From left, Scott and Amber Edwards, with Janet Swirhun, train their binoculars to observe a variety of birds commonly found in Lassen Forest during the Plumas Audubon Society Bird Walk on June 29, including a western wood pewee high in a pine tree. Photos by Suzanne McDonald

Plumas Audubon Society sponsors bird walk

One of the many recreational opportunities in our region that make the Lake Almanor Basin Area such a great destination includes such pastimes as an enjoyable day hike with friends through the forest canopy surrounding the lake.

Suzanne McDonald of Plumas Audubon Society (www.plumasaudubon.org) led a group of 19 hikers and one dog the morning of June 29 for the Audubon’s annual bird walk in Chester.

Bird watchers first met just off Hwy. 36 at the east end of the causeway at the Last Chance Campground turn-off, located across the street from Northshore Campground and carpooled from there before they started their hike on a trail skirting the Northshore end of Lake Almanor.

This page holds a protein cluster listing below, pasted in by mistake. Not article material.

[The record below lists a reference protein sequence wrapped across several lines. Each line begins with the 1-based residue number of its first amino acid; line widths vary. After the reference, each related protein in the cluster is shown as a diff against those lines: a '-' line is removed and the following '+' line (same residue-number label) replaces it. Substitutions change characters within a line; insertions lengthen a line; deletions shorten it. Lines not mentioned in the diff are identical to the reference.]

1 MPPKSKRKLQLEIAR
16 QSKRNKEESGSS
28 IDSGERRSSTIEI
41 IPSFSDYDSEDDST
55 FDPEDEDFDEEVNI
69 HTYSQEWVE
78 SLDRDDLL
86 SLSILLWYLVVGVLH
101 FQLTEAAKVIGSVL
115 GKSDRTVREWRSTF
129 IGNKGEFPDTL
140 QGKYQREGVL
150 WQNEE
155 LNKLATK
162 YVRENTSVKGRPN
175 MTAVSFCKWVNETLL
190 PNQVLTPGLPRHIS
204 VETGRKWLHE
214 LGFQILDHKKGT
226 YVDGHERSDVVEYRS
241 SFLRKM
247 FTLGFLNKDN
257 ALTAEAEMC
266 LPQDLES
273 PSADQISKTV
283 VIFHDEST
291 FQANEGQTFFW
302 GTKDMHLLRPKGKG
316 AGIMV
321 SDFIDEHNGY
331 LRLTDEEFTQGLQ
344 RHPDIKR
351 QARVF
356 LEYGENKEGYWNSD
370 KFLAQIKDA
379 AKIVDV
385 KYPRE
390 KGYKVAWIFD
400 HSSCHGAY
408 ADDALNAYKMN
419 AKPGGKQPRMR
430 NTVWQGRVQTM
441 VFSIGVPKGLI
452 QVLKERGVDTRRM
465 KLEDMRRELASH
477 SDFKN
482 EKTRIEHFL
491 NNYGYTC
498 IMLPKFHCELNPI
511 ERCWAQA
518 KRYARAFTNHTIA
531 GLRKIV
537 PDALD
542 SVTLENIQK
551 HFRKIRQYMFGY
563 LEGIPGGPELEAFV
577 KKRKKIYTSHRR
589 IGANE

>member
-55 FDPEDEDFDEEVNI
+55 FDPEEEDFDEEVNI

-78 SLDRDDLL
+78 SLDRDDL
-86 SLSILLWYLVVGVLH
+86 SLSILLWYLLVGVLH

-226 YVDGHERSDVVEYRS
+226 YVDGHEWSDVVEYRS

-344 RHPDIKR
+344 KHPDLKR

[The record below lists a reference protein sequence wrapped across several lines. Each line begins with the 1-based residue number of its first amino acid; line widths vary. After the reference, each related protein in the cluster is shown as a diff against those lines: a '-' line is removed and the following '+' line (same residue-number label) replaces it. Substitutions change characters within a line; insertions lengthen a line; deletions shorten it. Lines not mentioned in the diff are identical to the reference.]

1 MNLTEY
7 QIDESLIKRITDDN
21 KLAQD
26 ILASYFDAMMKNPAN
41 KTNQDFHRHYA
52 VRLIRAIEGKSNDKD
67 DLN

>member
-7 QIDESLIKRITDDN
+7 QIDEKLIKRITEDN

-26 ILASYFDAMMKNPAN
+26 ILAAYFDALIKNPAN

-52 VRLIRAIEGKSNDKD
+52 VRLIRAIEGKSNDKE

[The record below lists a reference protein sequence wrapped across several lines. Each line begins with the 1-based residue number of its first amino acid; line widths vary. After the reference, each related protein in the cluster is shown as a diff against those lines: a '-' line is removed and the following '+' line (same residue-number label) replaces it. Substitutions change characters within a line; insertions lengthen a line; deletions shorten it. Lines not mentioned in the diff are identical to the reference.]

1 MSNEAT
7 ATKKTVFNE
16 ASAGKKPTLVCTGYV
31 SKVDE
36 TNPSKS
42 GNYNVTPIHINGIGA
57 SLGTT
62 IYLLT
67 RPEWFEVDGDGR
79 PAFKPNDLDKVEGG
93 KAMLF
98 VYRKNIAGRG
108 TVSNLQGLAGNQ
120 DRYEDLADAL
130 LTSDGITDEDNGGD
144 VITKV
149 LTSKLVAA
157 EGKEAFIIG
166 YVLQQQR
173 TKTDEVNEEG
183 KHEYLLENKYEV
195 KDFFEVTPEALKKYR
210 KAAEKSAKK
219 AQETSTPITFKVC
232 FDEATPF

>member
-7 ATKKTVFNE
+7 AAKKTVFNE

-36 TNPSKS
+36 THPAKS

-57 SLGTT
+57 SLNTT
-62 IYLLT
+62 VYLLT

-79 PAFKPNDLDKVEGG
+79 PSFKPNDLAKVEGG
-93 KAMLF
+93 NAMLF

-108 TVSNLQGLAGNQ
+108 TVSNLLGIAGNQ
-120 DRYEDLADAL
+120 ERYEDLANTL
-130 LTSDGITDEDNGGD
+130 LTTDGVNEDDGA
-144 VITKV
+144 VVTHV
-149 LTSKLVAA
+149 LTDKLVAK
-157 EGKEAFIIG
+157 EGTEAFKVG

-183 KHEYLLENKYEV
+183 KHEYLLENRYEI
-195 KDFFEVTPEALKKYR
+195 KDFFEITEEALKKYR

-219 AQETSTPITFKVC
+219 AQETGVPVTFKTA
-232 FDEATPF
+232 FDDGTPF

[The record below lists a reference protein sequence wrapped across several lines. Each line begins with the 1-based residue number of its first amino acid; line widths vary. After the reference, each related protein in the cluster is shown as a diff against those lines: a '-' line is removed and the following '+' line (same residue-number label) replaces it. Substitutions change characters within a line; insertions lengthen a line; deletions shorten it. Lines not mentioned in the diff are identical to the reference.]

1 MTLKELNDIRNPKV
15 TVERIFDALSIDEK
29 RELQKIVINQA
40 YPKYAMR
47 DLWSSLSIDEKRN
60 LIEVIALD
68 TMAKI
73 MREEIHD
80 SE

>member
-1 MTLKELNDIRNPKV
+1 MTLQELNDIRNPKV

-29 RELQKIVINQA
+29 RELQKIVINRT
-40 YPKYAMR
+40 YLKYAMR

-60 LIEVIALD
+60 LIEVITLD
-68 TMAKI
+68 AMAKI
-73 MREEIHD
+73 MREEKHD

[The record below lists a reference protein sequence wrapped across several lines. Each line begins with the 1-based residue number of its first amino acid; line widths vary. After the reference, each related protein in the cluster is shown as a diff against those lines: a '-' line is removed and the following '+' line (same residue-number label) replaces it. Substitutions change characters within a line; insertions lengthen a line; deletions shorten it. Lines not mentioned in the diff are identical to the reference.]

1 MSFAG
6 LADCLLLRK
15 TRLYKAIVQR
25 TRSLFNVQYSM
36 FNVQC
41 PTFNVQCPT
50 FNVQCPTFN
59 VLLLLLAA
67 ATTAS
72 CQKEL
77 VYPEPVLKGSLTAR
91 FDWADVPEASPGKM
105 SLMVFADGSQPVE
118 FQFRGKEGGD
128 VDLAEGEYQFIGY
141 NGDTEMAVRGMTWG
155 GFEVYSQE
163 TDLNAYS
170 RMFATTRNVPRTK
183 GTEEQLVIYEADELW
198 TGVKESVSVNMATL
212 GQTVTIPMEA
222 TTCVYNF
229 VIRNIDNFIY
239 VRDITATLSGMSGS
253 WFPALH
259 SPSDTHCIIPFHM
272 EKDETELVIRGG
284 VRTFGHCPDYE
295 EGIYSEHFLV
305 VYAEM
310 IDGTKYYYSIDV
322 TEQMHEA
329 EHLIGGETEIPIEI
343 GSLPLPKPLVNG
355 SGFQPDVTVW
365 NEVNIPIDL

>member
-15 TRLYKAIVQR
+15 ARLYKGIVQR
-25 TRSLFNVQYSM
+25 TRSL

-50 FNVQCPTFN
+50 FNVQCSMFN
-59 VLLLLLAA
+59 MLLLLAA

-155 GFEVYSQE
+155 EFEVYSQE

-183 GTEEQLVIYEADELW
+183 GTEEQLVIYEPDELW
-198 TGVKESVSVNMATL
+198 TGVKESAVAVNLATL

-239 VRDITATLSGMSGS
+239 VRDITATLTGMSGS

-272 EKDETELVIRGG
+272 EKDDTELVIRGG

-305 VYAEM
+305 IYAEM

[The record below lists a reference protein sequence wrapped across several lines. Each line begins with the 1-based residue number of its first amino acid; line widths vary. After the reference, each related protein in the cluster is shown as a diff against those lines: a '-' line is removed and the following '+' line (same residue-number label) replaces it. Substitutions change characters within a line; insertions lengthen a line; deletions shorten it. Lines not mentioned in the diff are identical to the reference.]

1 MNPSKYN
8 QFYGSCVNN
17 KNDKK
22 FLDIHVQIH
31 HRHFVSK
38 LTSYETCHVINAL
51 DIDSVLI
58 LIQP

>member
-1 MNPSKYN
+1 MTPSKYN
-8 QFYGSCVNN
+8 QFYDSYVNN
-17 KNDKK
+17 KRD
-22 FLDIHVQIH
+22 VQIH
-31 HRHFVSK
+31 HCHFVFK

Several birds were singing high overhead in their perches in the tree branches, McDonald shared, adding that some of the bird lovers were lucky enough to spot a Western Tanager — “a neo-tropical migrant that comes to the conifer forests from the tropics to breed,” she pointed out.

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She noted that additional birds seen by the avian aficionados included dark-eyed juncos, mountain chickadee, and the ever-present Steller’s jay (often incorrectly called a blue jay).

“As always, the birds were elusive except for the easily seen water birds that were viewed through telescopes,” provided by Plumas Audubon Society members Scott and Amber Edwards, who were also in attendance that day.

“Many other favorite birds were seen along the causeway as well,” McDonald continued, such as white pelicans, bald eagles, Canada geese, western grebes, and many, many gadwalls (essentially ducks).

“The loud calls of the northern flicker were heard throughout the day and the frequent buzzing trill of a western wood pewee (a flycatcher) was also heard,” she added.

“An immature bald eagle accompanied us overhead at frequent intervals as we walked along the trail — first through the woods and then overlooking the lake, and finally hiking down to lake level.”

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If the birds were hard to spot, the mosquitoes certainly were not, she lamented.

Nevertheless it was a great day for birding, and “everyone was thrilled with the early morning hike.”